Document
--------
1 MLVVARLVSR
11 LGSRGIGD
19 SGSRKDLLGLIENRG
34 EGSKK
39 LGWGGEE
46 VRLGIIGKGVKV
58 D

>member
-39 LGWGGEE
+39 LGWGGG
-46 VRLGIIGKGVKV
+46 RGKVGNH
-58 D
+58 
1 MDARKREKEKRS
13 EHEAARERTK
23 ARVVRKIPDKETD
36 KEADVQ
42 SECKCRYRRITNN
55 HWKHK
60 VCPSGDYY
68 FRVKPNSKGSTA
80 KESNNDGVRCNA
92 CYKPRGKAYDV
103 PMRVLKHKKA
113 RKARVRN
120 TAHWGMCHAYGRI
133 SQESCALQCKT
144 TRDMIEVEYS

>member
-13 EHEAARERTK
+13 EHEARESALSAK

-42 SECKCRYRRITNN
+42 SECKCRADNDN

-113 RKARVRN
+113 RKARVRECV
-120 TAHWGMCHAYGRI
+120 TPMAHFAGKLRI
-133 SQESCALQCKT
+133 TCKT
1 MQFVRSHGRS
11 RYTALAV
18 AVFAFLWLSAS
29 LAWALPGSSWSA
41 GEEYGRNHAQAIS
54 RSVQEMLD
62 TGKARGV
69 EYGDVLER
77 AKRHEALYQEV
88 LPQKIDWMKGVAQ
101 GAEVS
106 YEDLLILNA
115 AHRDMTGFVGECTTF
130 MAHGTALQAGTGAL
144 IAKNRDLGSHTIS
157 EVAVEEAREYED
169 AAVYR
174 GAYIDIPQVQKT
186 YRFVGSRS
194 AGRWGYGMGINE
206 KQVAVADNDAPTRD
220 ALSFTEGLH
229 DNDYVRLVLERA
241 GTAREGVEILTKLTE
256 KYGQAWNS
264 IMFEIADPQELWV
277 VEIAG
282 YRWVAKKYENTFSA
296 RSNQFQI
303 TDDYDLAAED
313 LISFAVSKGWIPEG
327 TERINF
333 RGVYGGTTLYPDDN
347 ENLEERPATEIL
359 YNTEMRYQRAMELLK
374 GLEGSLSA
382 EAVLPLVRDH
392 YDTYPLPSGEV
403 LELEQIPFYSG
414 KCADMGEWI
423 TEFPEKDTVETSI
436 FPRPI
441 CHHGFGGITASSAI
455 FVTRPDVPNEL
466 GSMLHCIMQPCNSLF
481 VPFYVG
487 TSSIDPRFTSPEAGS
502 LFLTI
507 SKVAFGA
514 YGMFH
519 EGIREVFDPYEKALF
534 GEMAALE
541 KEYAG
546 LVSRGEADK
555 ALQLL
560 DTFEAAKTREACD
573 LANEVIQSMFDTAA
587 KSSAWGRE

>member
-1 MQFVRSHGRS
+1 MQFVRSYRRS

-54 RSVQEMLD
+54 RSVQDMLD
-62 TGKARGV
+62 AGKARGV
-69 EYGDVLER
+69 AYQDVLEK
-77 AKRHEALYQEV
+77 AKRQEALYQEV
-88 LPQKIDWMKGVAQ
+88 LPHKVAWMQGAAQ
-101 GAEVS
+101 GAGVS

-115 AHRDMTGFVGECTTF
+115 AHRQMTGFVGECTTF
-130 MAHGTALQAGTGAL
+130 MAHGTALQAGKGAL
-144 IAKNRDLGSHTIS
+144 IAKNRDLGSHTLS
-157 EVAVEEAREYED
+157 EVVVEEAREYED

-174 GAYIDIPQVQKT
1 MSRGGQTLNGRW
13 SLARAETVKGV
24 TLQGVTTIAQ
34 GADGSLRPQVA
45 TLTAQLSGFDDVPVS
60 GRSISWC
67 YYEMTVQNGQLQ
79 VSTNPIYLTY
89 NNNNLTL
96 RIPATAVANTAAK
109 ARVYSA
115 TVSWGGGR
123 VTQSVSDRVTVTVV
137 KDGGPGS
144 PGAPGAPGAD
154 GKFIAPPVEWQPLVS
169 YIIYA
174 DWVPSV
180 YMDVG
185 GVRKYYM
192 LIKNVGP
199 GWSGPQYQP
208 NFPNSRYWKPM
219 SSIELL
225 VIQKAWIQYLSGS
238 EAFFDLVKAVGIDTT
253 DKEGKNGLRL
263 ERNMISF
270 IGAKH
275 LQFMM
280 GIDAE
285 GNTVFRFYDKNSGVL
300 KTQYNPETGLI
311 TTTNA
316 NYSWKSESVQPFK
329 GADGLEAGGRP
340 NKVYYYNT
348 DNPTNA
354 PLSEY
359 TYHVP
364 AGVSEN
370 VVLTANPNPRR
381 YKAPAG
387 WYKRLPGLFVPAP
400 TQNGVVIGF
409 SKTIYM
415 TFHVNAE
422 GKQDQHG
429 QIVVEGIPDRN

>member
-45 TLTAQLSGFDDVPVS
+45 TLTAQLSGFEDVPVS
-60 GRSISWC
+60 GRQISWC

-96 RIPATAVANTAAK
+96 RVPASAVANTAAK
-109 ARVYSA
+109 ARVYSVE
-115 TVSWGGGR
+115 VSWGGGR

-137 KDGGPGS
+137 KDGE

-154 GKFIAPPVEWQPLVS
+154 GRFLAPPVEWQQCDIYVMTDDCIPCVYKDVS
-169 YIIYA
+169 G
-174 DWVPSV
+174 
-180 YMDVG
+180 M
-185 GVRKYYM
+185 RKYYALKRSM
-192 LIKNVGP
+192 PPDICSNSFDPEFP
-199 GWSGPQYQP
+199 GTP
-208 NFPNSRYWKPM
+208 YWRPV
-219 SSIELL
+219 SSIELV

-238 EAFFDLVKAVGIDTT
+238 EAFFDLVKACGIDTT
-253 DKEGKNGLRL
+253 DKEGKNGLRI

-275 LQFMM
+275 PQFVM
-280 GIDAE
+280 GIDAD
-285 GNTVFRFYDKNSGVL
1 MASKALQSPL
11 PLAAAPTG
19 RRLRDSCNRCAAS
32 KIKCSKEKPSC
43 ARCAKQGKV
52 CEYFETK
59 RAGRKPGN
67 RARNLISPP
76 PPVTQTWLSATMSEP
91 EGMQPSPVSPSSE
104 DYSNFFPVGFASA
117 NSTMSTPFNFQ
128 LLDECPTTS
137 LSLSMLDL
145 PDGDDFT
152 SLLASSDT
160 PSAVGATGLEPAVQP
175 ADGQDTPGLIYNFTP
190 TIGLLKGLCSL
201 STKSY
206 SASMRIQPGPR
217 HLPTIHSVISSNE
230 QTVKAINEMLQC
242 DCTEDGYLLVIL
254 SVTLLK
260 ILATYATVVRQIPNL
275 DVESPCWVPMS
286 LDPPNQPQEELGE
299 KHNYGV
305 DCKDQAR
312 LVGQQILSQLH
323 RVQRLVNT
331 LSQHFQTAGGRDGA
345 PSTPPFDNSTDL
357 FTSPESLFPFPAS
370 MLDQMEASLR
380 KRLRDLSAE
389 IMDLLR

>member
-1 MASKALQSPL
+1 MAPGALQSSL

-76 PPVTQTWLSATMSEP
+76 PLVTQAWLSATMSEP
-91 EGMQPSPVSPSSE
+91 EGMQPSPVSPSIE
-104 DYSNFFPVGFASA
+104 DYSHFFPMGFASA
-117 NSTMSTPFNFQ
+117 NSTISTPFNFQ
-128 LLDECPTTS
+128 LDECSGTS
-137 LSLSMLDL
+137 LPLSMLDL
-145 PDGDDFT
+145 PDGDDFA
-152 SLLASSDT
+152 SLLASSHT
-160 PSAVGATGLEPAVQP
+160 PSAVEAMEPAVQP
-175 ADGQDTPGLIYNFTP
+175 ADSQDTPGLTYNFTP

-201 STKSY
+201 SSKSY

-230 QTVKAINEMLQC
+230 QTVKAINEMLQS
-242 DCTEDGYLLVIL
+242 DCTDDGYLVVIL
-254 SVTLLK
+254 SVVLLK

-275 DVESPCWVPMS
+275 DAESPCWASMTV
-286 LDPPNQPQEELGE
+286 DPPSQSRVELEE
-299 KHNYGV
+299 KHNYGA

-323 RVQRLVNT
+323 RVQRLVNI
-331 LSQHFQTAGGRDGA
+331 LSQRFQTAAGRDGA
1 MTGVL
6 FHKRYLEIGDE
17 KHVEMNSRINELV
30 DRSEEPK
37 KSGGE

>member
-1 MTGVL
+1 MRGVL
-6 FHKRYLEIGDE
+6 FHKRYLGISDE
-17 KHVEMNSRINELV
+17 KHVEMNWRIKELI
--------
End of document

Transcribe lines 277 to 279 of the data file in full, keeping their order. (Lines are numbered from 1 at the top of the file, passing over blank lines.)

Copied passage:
-242 DCTEDGYLLVIL
+242 DCTDDGYLVVIL
-254 SVTLLK